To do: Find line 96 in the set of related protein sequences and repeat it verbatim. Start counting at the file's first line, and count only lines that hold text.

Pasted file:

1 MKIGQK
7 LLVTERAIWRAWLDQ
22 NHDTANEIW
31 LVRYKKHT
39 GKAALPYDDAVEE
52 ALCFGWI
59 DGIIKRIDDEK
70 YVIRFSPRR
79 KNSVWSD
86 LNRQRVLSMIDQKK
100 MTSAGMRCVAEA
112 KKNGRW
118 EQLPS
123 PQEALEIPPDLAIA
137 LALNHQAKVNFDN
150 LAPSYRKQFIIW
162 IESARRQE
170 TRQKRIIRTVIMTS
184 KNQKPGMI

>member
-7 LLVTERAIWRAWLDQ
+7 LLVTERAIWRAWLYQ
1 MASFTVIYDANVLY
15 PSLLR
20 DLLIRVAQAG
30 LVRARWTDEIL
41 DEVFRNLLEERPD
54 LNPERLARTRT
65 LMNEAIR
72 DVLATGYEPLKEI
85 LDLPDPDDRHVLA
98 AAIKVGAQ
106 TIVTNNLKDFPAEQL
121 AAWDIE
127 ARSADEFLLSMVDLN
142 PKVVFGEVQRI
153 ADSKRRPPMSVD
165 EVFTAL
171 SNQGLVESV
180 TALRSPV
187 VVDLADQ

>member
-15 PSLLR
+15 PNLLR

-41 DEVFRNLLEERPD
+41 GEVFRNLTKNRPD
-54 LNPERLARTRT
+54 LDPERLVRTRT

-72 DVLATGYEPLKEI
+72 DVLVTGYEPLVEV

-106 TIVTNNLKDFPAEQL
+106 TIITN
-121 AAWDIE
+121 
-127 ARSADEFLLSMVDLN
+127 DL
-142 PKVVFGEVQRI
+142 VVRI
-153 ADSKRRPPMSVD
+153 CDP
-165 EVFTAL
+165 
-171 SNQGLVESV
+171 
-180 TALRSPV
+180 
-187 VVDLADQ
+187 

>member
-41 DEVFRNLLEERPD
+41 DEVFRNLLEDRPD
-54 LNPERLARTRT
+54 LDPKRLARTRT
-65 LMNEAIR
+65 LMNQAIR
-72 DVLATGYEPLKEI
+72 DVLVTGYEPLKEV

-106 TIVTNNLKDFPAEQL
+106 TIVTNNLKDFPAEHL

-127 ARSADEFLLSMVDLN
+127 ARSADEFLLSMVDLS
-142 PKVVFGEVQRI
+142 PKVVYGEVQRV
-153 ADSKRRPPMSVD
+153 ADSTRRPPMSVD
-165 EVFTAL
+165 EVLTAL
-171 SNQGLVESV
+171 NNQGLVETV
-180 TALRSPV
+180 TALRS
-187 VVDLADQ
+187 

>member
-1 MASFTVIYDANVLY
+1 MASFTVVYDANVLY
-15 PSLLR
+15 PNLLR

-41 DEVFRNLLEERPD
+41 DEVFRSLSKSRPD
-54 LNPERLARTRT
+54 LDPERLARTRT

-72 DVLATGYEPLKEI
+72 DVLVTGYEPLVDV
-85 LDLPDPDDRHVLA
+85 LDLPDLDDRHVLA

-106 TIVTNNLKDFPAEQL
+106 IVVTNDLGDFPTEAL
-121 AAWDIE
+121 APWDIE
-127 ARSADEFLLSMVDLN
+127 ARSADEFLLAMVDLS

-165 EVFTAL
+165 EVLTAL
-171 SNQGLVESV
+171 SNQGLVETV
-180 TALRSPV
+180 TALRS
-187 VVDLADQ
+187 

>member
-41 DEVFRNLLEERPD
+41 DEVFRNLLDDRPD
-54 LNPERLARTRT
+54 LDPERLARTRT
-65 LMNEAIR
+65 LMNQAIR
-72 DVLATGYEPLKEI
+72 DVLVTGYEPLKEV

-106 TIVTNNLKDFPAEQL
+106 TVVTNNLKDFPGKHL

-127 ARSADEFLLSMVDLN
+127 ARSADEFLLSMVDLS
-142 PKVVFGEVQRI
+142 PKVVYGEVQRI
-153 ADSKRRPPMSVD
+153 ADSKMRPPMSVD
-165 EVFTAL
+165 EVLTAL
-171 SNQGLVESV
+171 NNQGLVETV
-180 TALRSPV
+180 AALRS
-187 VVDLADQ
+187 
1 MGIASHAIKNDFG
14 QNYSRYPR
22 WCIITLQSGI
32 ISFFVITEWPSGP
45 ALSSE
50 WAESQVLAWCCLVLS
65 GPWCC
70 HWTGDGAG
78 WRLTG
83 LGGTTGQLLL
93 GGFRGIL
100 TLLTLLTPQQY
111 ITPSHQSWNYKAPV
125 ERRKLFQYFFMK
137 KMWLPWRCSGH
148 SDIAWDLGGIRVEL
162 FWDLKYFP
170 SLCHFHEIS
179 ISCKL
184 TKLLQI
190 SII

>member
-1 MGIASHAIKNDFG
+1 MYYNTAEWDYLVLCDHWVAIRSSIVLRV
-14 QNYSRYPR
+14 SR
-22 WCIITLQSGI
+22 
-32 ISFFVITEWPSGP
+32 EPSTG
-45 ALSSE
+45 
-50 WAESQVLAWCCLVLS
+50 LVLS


+1 MASFTVVYDANVLY